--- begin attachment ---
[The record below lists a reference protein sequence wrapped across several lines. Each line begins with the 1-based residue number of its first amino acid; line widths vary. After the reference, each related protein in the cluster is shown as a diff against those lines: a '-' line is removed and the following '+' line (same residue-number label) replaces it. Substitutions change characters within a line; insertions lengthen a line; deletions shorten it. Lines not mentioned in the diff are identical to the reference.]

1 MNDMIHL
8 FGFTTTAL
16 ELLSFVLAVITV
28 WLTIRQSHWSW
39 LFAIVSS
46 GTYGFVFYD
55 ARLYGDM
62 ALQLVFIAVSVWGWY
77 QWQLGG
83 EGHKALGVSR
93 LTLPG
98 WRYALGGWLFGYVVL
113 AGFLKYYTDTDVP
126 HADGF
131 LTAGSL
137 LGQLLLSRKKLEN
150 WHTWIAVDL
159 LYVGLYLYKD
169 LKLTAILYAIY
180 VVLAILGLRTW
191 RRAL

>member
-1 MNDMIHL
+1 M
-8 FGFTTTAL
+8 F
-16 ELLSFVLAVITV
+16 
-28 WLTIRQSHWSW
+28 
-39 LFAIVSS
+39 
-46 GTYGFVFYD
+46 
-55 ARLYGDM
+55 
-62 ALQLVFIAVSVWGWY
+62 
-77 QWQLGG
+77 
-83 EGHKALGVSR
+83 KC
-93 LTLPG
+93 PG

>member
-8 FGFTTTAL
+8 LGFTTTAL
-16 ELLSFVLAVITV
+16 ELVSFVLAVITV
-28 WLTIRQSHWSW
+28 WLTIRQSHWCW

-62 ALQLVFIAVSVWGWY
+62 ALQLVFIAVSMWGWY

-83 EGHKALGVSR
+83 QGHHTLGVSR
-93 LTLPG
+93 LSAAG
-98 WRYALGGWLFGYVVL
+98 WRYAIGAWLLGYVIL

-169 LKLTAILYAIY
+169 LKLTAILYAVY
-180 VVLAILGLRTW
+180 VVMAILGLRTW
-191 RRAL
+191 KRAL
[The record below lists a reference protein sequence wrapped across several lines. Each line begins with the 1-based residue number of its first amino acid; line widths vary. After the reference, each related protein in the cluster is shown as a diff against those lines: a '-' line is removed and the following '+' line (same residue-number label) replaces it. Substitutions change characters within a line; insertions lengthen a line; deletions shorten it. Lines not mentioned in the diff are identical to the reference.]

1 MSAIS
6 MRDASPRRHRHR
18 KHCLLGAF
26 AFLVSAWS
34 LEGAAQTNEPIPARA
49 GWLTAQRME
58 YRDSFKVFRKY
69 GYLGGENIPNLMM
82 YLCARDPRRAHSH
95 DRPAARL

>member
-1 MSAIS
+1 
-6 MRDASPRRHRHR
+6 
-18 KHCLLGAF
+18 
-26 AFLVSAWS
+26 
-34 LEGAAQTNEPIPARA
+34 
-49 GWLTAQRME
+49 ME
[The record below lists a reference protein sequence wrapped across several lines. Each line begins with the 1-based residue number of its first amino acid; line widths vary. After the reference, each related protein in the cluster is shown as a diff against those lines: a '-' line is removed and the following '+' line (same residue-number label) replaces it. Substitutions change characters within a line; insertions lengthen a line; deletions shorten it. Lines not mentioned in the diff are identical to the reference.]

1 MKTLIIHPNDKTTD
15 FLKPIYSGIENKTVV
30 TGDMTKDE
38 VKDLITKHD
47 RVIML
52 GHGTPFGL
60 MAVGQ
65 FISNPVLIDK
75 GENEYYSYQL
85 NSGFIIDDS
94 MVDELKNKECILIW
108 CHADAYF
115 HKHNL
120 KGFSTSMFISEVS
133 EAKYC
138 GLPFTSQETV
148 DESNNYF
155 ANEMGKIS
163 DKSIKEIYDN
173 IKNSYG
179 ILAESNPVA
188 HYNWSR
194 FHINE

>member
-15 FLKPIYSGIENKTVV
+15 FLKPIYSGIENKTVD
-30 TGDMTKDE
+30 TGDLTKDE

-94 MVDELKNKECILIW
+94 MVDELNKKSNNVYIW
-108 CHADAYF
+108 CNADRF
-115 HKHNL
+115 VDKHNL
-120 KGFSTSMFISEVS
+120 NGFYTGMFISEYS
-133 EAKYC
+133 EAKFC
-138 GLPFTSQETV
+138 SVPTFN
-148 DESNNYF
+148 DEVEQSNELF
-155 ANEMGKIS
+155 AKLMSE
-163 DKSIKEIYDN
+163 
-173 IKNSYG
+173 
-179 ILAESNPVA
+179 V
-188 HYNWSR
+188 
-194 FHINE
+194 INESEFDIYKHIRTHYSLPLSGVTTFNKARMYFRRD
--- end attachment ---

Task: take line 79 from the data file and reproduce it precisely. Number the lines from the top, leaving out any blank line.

-1 MSAIS